if (a[i] != complexzero)
{
double tmp = exp((a0 - log(abs(a[i]))) / static_cast<double>(n - i));
if (tmp < min)
min = tmp;
}
return min*0.5;
};

## Evaluation of the Polynomial at a Complex Point

Most of the root-finding methods require us to evaluate a Polynomial at some point.

To evaluate a polynomial P(z) where:

P(z)=a_{n} z^{n}+a_{n-1}z^{n-1},…,a_{1} z+a_{0}

we use the Horner [4] method given by the recurrence:

b_{n}=a_{n}

b_{k}=b_{k-1}z+a_{k}, k=n-1,…,0

P(z)=b_{0}

The last term of this recurrence b_{0} is then the value of *P*(z). Horner method has long been recognized as the most efficient way to evaluate a Polynomial at a given point. The algorithm works for coefficients to be either real or complex numbers.

auto horner = [](const vector<complex<double>>& a, const complex<double> z)
{
const size_t n = a.size() - 1;
complex<double> fval=a.front();
eval e;
for (size_t i = 1; i <= n; i++)
fval = fval * z + a[i];
e = { z, fval,abs(fval) };
return e;
};

## A Suitable Stopping Criterion for a Root

In [8], they go over many different techniques to compute a suitable stopping criterion. See also [1]. Many roots finders can use the method used by Adams [5] or Hitching [6] to find a suitable stopping criterion for polynomials with either real or complex coefficients.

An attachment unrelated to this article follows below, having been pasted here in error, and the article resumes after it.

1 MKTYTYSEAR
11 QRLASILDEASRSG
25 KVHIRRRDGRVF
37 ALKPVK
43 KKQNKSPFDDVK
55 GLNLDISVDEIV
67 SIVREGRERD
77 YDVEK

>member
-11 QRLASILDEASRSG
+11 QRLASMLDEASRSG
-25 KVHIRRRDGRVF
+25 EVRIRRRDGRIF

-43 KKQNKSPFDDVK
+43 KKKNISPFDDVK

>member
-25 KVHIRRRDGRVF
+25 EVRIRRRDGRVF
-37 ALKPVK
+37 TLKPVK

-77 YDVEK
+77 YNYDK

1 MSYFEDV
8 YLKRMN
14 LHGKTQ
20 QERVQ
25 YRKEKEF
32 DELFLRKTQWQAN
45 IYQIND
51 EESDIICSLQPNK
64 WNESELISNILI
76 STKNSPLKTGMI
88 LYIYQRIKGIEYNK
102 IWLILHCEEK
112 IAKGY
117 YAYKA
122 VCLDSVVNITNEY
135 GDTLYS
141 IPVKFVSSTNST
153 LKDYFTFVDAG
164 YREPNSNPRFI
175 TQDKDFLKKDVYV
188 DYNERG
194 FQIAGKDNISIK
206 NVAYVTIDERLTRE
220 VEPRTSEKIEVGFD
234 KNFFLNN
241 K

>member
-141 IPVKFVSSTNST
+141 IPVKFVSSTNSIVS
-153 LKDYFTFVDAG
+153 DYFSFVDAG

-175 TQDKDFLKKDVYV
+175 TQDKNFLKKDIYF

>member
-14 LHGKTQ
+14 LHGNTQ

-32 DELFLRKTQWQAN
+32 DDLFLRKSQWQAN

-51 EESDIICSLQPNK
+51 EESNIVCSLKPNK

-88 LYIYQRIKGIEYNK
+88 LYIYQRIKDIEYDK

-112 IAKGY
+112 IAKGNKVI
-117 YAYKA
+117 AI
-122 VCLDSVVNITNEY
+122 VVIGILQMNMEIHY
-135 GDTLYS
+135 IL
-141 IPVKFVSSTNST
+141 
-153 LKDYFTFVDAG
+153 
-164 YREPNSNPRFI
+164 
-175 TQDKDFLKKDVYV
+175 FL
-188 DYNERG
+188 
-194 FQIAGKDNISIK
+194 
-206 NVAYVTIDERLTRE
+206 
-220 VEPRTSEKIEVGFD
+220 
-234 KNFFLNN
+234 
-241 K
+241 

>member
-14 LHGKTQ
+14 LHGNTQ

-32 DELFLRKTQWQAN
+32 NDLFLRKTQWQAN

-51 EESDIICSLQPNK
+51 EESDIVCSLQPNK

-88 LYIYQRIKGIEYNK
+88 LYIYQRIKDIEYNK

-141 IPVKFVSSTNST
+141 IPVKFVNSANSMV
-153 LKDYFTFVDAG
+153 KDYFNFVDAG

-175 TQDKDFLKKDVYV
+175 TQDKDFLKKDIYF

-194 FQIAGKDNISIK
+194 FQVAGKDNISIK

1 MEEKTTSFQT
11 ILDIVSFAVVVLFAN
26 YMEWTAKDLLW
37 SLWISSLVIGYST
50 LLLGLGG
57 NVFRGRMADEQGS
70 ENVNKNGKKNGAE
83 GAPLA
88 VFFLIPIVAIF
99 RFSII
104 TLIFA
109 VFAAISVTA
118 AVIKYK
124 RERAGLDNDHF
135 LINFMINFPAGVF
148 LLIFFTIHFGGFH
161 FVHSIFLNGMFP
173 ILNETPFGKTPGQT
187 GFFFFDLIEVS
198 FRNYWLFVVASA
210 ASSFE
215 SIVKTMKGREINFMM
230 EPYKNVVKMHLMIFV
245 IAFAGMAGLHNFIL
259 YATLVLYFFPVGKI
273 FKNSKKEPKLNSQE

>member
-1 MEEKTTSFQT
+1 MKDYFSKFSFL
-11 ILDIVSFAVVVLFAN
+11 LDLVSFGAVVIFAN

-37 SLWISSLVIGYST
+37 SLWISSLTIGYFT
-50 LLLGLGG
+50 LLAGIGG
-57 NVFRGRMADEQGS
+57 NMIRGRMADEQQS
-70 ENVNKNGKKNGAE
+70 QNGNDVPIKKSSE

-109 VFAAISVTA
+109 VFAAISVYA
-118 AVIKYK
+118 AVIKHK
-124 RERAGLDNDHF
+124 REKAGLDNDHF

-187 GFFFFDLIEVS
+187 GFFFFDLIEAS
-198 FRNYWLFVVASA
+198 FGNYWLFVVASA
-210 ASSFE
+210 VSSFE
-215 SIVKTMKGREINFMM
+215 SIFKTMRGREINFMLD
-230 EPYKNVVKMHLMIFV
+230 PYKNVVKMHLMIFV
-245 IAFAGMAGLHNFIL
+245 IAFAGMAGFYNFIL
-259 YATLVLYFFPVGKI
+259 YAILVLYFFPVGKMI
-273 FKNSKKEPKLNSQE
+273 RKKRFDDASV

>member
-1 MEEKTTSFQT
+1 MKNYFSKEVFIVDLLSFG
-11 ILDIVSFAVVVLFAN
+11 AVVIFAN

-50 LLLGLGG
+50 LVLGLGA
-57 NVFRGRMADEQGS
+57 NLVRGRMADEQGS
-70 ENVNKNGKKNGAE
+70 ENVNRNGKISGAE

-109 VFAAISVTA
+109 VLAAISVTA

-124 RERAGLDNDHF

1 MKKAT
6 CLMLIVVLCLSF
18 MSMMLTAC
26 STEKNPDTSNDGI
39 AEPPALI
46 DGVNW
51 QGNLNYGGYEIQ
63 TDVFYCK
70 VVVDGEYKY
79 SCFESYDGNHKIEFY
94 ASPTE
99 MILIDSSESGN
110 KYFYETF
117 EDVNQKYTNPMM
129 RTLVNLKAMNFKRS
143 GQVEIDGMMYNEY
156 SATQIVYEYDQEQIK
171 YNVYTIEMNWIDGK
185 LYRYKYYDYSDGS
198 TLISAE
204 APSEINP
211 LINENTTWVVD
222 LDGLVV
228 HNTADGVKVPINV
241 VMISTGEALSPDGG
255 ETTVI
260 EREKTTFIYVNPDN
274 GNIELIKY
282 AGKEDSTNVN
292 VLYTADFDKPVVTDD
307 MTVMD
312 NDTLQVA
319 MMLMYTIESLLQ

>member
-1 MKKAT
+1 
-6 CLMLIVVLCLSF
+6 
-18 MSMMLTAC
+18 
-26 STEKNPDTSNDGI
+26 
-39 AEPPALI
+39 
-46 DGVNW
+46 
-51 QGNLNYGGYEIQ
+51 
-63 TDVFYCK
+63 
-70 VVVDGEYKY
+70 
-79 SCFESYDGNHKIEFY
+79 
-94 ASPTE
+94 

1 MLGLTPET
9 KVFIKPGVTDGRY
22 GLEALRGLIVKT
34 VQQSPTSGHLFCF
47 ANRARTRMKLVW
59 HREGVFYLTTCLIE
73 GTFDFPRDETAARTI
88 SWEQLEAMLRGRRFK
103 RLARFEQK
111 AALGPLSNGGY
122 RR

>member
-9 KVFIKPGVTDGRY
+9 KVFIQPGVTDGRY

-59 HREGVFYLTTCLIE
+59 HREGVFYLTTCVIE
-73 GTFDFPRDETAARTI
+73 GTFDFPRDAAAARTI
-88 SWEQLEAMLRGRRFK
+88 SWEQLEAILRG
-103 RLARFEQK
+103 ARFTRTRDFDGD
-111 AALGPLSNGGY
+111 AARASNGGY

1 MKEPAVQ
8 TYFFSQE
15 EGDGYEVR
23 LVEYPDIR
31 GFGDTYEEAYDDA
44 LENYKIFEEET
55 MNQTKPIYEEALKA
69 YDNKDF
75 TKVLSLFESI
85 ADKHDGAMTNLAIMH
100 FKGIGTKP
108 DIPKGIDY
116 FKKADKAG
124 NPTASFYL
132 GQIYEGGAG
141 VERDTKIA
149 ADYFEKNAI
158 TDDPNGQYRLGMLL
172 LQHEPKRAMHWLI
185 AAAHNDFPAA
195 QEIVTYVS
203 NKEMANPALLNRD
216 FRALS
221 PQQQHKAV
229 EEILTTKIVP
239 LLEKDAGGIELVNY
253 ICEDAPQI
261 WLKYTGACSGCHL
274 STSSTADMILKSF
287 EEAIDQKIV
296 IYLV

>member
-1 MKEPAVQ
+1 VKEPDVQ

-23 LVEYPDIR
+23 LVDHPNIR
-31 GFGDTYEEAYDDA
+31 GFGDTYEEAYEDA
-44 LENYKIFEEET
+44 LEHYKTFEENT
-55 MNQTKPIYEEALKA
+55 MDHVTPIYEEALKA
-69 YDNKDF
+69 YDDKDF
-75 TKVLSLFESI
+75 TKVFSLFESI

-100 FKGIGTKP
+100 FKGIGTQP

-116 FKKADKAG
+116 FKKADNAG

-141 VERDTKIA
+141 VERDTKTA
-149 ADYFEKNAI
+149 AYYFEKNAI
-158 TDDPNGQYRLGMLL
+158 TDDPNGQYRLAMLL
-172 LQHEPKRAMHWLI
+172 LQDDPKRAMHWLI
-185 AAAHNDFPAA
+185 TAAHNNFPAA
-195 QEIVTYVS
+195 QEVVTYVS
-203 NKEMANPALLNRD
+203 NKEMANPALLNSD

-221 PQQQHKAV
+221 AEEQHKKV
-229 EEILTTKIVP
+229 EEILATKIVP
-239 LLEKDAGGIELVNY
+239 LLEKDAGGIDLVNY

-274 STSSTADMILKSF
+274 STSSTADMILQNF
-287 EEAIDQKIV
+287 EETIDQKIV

When doing the iterative method, you will at some point need to consider what stopping criteria you want to apply for your root finders. Since most iterative root finders use the evaluation of the polynomial to progress, it is only natural to continue our search until the evaluation of P(z) is close enough to 0 to accept the root at that point.

### Error in Arithmetic Operations

J.H.Wilkinson in [7] has shown that the errors in performing algebraic operations are bound by:

ε<½β^{1-t}, β is the base, and t is the precision (assuming round to nearest)

Notice ½β^{1-t}= β^{-t}

For the Intel microprocessor series and the IEE754 standard for floating point operations β= 2 and t=53 for 64bit floating point arithmetic or 2^{-53}.

### A Simple Upper Bound

A simple upper bound can then be found using the above information for a polynomial with degree n.

| **Polynomials** |

*Number of operations:* | **Real coefficient** | **Complex coefficients** |

**Real point** | |a_{o}|·2n·2^{-53} | |a_{o}|·4n·2^{-53} |

**Complex point** | |a_{o}|·4n·2^{-53} | |a_{o}|·6n·2^{-53} |

### A Better Upper Bound

In this category, we have among others Adams [5] and Grant & Hitchins [6] stopping criteria for polynomials.

Polynomial root finders usually can handle polynomials with both real and complex coefficients evaluated at a real or complex number. Since Adams' stopping criterion is for Polynomials with real coefficients, we will use Grant & Hitchins bound which is similar but for Polynomials with complex coefficients.